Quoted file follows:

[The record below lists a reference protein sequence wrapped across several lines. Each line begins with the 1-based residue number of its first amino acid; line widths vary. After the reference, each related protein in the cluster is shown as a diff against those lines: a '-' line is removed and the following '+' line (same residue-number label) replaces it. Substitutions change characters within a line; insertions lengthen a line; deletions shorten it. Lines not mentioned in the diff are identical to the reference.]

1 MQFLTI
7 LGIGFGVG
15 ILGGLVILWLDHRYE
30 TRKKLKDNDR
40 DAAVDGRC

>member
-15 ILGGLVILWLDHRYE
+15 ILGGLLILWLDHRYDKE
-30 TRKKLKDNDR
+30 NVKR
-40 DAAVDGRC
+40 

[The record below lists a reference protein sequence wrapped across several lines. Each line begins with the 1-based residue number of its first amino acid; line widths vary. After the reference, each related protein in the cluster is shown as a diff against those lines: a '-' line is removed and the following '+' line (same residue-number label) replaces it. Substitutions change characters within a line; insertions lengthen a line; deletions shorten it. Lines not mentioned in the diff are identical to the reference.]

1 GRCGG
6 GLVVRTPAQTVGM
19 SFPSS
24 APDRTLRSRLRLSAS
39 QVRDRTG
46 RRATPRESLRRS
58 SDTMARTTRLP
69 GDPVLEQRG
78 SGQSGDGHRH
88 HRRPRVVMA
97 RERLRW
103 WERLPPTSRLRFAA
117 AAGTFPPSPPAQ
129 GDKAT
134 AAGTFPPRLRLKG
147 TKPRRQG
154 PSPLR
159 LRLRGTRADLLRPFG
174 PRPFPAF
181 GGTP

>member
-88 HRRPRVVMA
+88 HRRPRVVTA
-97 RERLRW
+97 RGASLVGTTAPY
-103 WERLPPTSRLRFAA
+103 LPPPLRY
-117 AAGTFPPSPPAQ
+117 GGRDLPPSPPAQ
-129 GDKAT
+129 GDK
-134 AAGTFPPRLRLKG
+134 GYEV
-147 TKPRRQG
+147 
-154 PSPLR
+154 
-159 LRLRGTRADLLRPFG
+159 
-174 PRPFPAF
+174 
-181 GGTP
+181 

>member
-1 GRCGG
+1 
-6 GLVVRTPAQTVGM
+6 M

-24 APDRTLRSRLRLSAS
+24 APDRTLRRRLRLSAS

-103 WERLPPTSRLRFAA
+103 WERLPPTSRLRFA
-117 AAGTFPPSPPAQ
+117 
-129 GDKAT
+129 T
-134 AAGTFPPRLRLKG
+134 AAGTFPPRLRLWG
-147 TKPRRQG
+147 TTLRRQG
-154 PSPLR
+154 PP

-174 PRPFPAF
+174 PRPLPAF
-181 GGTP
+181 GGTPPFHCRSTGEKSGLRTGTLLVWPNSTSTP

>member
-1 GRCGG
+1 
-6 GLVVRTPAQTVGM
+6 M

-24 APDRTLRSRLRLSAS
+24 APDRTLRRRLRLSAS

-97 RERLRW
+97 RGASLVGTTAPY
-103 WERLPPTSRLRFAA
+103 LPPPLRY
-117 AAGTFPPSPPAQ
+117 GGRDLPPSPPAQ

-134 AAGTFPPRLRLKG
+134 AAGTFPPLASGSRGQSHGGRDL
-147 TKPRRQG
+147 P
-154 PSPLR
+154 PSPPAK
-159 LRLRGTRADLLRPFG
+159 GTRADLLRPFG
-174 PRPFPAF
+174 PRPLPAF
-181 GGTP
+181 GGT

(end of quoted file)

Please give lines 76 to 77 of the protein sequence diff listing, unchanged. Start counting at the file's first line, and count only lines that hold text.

+154 PP

-174 PRPFPAF